On the mechanics side, the player had to pay more attention to survive, so the challenge in combat encounters naturally intensified & the dramatic tension ratcheted up a few notches without the need for all-new enemies or new enemy behaviors (which might've been nice but actually wouldn't have added much to the story concept).

Of course this 'weakening heroes' thing isn't a new concept in videogames by any stretch, I can think of a few survival horror experiences, notably Eternal Darkness, that explored some of this stuff... but I think there's a whole lot of other, deeper ideas in this general direction... I'll definitely be keeping an eye out for other instances.

On a sort of personal tip [feel free to not read this]:

So we were putting these degrading health features in last fall, at a time when the project itself was in a challenging state from my perspective. We had been slogging through months of hard work, and at least in my case (separately from Capy & Jim Guthrie), my mental & physical condition had been deteriorating for some time... there were financial pressures on my side, budget & schedule pressures more generally, profound uncertainty about the outcome, exhaustion, sleeplessness... this was my very first time as a videogame project co-lead (and sole artist, amateur sound designer, writer... etc) and I had gone 'all in'... so while I was surrounded by amazing & supportive people on all sides, it was an occasionally spooky ordeal for me personally.

Myself & Kris Piotrowski, Capy's creative director and a co-creator on Sword & Sworcery, went out for some beers around this time. Among other things, we were talking about these health ideas and we were joking around about how the mental & physical effort of making this project (or, well, any project) matched The Scythian's troubled trajectory. We had set out to climb a mountain & slay a beast (finish a videogame project that, while small, was experimental and ambitious for a tiny team) and while we were making good progress towards the finish line, in my case the effort was grinding me down into something less than healthy.

With this in mind, you can imagine how strange it might've felt to paint The Scythian's funeral pyre... getting the ending of the story in place was a significant milestone on the creative side so it felt really good to be finally getting it done, but it was also weirdly kind of heartbreaking and meta.

I've no doubt everyone has stories about the blood, sweat & tears that go into a project you care about, and I've not doubt other folks have had it much much harder than we ever did. I guess the only thing that's unusual about Sword & Sworcery is that our ordeal is metaphorically echoed in the storyline in a pretty intentional way, and maybe there's some aspect of this that comes across somehow.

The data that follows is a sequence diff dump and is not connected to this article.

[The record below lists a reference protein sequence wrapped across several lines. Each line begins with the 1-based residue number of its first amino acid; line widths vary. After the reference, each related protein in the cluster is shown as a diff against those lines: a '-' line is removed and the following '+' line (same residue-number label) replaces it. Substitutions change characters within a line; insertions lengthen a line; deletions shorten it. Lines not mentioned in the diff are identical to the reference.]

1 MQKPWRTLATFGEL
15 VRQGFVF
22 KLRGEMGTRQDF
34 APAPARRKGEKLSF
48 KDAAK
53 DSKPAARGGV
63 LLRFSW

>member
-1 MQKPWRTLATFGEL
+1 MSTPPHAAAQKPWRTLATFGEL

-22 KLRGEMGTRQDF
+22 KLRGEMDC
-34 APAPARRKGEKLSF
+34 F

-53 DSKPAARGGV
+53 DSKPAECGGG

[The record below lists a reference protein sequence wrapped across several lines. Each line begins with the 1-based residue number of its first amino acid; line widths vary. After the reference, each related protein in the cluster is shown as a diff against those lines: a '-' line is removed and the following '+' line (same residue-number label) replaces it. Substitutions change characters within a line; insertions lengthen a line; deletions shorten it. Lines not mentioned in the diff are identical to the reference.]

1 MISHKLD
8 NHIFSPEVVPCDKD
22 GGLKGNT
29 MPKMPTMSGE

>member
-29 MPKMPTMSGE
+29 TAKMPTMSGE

So yeah, we set out on this adventure to make something kinda worthwhile with a bit of soul, and as Kris often says, making something worthwhile is almost always super tough, and if you want to make something with soul... well... that soul has to come from somewhere... sometimes it has to be semi-painfully extracted from the creators.

All's well that ends well, more or less. The project eventually got done & it found an appreciative audience, plus everyone involved is feeling positive about the experience of making it... so in retrospect it was worthwhile.

ok & kindest wishes


-- | midsummer rockshowcase

Jeffrey Matulef
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That's a great story, Craig. Glad you enjoyed my article and I hope you feel loads better now that the game's been released (and to quite a bit of fanfare, I might add. Good job!).

Todd Boyd
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"Scharzenegger" ?

Jeff Hangartner
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Nice article! I think the stuff you were describing with Snake's fistfight is part of why people get annoyed with Quicktime's visually dramatic but from a gameplay perspective it's basically throwing out all the skills you've been developing. You've put hours into practicing the game's moves and then they throw a scene at you that someone who hasn't touched the game before could complete. If Mario handed you a bunch of mushrooms in that final level, anyone could breeze through it regardless of experience...tension, panic, the joy of success, bragging rights, all those would go out the window.

(I actually love QTEs, haha)

Craig: Awesome story, thanks for sharing. It's clear you guys put a ton of soul into the game!

- Jeff